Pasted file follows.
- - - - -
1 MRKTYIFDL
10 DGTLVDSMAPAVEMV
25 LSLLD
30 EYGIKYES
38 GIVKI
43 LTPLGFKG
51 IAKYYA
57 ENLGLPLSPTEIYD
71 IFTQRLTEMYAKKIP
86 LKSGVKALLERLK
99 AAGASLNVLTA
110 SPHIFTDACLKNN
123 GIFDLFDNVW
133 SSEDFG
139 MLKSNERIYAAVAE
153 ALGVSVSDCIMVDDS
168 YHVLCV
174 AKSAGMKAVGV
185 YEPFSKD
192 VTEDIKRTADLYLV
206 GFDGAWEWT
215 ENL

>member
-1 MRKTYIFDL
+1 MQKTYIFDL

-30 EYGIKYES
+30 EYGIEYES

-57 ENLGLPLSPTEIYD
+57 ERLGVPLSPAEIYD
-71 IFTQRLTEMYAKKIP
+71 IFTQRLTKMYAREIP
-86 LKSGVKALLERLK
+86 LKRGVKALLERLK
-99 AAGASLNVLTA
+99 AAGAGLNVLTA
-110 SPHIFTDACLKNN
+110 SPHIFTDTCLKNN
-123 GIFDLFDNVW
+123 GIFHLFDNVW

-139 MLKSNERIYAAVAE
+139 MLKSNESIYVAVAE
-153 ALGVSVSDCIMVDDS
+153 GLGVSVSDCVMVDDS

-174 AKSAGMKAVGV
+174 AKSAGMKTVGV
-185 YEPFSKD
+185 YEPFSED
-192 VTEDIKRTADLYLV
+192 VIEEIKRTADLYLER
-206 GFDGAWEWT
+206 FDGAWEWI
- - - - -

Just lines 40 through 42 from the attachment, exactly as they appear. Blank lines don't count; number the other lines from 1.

-139 MLKSNERIYAAVAE
+139 MLKSNESIYVAVAE
-153 ALGVSVSDCIMVDDS